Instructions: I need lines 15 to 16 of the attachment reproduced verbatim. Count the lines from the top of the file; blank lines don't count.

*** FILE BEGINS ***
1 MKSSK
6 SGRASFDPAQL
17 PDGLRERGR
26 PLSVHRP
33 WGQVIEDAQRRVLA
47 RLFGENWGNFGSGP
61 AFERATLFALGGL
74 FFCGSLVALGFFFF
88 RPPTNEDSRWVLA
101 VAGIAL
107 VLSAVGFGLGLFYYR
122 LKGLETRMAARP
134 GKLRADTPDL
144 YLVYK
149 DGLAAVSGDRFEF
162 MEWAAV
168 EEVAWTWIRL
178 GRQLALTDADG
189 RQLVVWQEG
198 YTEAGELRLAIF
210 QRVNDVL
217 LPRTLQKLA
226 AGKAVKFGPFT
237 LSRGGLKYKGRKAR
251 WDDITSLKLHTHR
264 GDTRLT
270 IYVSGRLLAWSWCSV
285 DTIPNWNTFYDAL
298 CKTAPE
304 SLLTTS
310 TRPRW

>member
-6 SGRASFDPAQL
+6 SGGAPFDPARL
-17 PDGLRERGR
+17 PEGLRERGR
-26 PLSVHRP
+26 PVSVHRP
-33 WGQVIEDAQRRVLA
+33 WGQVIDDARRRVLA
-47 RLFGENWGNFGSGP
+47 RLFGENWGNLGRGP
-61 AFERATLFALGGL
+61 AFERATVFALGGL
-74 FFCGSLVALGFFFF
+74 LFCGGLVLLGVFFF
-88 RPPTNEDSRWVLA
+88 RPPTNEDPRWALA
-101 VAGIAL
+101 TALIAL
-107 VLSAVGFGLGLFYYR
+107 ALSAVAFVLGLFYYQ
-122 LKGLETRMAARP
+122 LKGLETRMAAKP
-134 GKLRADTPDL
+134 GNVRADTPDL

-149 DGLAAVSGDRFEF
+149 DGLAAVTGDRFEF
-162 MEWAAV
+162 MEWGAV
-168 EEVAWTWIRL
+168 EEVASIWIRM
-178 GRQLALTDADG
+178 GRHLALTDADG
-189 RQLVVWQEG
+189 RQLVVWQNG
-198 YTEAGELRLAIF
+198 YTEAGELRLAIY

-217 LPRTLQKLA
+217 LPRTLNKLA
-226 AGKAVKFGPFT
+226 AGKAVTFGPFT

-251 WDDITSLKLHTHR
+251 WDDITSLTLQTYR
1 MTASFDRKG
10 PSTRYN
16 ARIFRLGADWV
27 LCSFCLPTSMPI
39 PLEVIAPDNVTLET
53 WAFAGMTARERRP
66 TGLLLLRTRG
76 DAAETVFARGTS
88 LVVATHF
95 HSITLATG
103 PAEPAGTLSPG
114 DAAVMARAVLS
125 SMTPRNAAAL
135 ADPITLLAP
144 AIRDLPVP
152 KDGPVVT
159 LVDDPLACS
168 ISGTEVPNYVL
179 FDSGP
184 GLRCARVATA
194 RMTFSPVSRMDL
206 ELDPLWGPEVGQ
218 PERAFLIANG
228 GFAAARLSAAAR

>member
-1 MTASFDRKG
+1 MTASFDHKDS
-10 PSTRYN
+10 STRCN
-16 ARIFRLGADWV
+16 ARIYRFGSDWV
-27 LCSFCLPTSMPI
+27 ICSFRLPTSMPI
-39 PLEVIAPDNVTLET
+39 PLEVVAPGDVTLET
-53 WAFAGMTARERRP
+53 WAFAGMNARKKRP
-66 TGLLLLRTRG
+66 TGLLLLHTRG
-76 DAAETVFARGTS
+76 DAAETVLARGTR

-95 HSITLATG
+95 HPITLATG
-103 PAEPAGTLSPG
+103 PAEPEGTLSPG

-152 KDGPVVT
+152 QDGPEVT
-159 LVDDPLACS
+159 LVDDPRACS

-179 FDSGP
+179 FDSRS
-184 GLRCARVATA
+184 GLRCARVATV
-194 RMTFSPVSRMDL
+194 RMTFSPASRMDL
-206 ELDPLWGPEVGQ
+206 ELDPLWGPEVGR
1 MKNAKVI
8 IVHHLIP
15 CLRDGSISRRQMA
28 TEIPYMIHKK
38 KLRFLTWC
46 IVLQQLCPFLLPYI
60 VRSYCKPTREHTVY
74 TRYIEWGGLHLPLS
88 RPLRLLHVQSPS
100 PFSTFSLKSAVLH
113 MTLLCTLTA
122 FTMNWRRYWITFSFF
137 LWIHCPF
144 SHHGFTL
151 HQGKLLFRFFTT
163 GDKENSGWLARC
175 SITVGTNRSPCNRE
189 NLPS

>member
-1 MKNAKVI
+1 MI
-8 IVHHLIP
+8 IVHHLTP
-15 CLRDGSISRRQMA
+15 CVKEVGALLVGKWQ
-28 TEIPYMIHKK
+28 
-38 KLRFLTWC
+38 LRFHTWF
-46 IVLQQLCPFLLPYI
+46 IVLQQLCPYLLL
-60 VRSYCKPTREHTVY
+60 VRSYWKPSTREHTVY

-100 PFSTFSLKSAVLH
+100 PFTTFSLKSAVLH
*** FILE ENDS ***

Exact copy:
149 DGLAAVSGDRFEF
162 MEWAAV